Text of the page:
2.5. OVERVIEW OF THE DIFFERENT TECHNIQUES 15
The Java Intelligent Network Interface (Jini) is a Java based solution conceived by Sun Mi- designed for dynamic service mediation. Therefore, all devices supporting Jini have to run a Java Virtual Machine (JVM). Jini was presented in January 1999 and, because of Sun’s advertising, is the most widely known technology of today. The speciﬁcation is open and may freely be used under the Sun Community Source License; however, Sun charges a licensing fee for usage of Jini in commercial products. Another master thesis at the Institute deals with Jini in detail [Leg00].
The Salutation Consortium, a 30+ member non-proﬁt corporation, announced Saluta- Architecture V2 in June 1996. The Salutation Architecture eases the exchange of information regarding Internet peripherals and devices, and is independent of network transport, hardware platform and operating system software. Different scenarios are presented on the salutation homepage (http://www.salutation. org/scenario).
A maintained Salutation-Lite implementation is freely available for some platforms, including Java, on the salutation homepage (http://www.salutation.org).
JetSend is a “dead” technology, because it is no longer supported by HP, which invented and maintained JetSend. Products have already been shipped in combination with SLP version 1, because JetSend is not capable of service discovery.
Inferno was originally developed at Bell Labs (the research division of Lucent Tech- and is now shipped by Vitanuova. It is a well designed, economical operating system particularly suitable for use in networked devices such as advanced telephones, hand-held devices, TV set-top boxes and many other embedded applications. Due to its common interface concept appliances for service access could be accomplished with Inferno as well. License fees are charged for some core parts of Inferno, otherwise it is freely available.
CHAPTER 2. GENERAL 16
The expression Bluetooth is already a well known term to the public, more because of the inconvenient parentage of its name (an ancient Danish king) and its proposed revolutionary power, although commercial products are only announced till now. The foundation of the Bluetooth Special Interest Group (SIG) in 1998 (about 2000 members today) aimed at creating a de facto standard, to serve new communicational needs of mobile devices. The reason for the large number of memberships is mainly because only by this membership the use of technical informations and speciﬁcations is allowed. Included is the obligation to respect the speciﬁcations, which the vendor has to prove in tests, what is elementary necessary for a trouble and constraint free interaction of devices [Irr00].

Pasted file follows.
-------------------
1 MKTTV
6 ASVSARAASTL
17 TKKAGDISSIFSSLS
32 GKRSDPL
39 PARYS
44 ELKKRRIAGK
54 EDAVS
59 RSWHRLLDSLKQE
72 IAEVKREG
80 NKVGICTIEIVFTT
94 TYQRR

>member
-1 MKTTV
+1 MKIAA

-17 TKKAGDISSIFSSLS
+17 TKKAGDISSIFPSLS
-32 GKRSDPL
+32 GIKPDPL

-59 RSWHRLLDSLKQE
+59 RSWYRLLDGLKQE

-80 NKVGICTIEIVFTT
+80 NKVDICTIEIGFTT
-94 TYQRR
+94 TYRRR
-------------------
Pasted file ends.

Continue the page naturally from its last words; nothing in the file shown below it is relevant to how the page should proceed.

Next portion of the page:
The Bluetooth protocol stack builds the basis for different technologies serving different layers, its core being the Service Discovery Protocol (SDP) which addresses service discovery speciﬁcally for the Bluetooth environment. It is optimized for the highly dynamic nature of Bluetooth communications. SDP focuses primarily on discovering services available from or through Bluetooth devices. It does not deﬁne methods for accessing services. This has to be accomplished by accessing the service directly, or via another service access protocol. Service discovery within Bluetooth devices is not restricted to SDP, other discovery protocols can also (co)exist.
CHAPTER 3. SERVICE DESCRIPTION 18
3. Client presentation of Service Information: Client applications may display service information. The template provides type information and explanatory text which may be helpful in producing user interfaces. 4. Internationalization: Entities with access to the template for a given service type in two different languages may translate between the two languages. A service may register itself in more than one language using templates, though it has been conﬁgured by an operator who registered service attributes in a single language.
In SLP, services are advertised and described by use of a Service URL and a Service Template.
It might be helpful to read something about URL’s in common, see Section 2.4. According to explanations in this former section, SLP-URLs have the following scheme: <scheme> ::= "service". The service <scheme-specific-part> provides information necessary to access the service. The form of a service-URL is as follows: service-URL = "service:" service-type ":" site url-path [attr-list] Whereas the attr-list is not mandatory and can be composed as a list of semicolon separated attribute assignments of the form: attr-id "=" attr-value or for keyword attributes: attr-id An example for a service-URL might look like: service:printer:lpr://server.sun.com/public-printer; printer-color-supported=true Attributes associated with the service-URL are not typically included inside of it. They are stored and retrieved using other mechanisms. The service-URL is uniquely identiﬁed with a particular service agent or resource, and is used when registering or requesting the attribute information. The latter part of the service-URL can specify devicedependent information, whereas the service type’s synax is unitary.